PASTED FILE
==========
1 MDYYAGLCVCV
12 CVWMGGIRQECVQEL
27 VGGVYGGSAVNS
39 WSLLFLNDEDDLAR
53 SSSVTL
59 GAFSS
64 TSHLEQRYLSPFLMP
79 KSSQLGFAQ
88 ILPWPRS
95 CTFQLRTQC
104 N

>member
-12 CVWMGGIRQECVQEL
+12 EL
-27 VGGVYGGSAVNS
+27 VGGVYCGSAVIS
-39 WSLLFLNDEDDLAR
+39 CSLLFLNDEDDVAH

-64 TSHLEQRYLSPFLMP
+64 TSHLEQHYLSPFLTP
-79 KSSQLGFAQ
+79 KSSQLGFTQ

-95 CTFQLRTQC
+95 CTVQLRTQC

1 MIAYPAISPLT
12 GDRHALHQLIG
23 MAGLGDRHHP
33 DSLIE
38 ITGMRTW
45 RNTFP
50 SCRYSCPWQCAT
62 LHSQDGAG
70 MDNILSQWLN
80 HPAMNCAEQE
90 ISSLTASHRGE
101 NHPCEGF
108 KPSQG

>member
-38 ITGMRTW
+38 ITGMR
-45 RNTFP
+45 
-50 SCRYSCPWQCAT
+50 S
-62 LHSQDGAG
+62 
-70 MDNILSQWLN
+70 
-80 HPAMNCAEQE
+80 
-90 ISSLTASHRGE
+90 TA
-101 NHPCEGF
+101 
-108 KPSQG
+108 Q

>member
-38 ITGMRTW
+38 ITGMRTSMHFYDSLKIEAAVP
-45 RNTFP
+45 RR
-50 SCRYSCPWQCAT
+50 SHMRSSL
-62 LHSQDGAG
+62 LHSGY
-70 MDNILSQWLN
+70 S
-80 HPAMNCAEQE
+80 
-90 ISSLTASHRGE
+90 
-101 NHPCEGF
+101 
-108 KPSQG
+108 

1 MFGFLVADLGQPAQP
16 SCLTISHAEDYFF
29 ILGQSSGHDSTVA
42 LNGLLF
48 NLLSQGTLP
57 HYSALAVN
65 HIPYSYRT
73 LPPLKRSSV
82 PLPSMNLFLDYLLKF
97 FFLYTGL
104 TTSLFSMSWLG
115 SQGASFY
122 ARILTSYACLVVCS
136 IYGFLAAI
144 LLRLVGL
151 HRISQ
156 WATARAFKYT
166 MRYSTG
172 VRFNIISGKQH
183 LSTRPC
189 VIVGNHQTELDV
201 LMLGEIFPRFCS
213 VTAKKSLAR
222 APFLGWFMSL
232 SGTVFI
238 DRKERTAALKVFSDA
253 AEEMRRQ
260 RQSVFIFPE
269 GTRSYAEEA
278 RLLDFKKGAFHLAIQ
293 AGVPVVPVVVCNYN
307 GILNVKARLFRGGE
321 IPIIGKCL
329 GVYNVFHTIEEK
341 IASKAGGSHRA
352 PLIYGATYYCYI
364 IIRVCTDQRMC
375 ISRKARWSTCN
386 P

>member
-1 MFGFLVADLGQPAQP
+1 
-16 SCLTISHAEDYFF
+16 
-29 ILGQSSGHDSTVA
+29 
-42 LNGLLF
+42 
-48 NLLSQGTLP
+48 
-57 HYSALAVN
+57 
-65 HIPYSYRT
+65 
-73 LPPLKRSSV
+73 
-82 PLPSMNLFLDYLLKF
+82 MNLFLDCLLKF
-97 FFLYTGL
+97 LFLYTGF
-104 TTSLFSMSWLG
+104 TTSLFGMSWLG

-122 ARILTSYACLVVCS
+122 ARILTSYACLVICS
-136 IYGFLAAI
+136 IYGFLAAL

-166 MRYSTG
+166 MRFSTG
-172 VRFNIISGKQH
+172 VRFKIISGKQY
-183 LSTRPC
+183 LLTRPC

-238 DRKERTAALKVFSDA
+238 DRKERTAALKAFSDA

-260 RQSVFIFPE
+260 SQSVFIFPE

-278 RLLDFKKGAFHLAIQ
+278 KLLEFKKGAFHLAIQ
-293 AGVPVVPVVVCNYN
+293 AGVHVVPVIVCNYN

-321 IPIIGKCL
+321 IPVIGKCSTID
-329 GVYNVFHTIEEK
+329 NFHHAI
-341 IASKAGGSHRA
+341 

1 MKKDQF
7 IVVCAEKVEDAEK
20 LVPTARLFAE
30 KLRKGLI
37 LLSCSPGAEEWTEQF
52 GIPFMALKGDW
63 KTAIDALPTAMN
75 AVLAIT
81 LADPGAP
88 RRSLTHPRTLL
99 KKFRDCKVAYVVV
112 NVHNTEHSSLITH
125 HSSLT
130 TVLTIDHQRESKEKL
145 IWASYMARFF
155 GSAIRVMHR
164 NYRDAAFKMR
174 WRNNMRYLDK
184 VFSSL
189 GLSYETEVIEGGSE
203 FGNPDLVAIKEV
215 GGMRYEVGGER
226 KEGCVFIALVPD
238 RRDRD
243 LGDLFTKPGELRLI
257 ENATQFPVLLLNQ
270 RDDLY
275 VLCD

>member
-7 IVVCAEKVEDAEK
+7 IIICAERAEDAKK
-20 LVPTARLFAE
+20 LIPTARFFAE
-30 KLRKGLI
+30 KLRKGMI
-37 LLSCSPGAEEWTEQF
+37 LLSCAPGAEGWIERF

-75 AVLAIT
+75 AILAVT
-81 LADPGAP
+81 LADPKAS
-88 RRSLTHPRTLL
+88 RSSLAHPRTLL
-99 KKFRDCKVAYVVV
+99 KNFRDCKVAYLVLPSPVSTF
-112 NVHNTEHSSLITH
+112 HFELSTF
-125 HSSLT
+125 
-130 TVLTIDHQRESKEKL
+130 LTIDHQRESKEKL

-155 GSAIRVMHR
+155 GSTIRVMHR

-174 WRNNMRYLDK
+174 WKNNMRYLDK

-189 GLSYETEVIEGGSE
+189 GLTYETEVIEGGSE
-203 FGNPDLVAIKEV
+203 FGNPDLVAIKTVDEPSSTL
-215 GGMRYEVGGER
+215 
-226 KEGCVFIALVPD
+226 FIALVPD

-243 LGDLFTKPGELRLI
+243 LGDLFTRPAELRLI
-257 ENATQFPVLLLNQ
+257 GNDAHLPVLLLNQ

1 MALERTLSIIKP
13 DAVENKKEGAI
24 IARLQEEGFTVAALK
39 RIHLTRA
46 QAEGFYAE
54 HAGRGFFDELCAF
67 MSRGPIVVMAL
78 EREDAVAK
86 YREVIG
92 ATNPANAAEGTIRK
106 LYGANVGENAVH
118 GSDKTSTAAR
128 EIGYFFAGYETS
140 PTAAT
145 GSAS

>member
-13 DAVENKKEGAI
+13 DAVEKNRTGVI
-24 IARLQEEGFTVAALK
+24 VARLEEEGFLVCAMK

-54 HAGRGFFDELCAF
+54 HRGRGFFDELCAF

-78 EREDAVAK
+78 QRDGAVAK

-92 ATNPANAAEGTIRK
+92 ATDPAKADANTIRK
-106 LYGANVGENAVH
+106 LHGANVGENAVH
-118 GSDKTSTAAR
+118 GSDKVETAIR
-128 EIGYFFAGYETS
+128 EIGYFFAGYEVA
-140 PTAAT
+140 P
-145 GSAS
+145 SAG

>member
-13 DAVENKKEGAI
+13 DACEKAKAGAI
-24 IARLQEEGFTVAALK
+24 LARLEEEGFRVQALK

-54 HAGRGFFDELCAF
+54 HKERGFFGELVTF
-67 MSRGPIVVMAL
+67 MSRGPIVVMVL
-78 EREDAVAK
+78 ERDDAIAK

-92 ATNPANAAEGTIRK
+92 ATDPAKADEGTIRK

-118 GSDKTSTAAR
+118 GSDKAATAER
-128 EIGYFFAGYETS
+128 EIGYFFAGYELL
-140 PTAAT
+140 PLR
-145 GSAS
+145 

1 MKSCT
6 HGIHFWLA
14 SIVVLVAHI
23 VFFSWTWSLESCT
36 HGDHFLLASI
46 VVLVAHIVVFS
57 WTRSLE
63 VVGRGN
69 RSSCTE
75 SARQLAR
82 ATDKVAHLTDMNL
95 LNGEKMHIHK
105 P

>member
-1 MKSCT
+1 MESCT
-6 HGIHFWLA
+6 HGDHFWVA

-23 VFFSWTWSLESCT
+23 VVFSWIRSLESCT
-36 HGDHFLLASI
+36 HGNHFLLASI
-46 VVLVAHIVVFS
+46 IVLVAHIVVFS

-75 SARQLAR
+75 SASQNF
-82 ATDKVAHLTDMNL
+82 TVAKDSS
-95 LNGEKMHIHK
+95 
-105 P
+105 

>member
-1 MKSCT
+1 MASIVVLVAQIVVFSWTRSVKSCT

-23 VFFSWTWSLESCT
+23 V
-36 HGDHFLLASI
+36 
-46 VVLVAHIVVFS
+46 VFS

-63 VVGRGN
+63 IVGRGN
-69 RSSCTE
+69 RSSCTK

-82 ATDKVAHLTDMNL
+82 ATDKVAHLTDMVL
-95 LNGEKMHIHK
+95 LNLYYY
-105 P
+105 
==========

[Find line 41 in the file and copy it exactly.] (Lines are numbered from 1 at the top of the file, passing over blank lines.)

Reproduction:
-45 RNTFP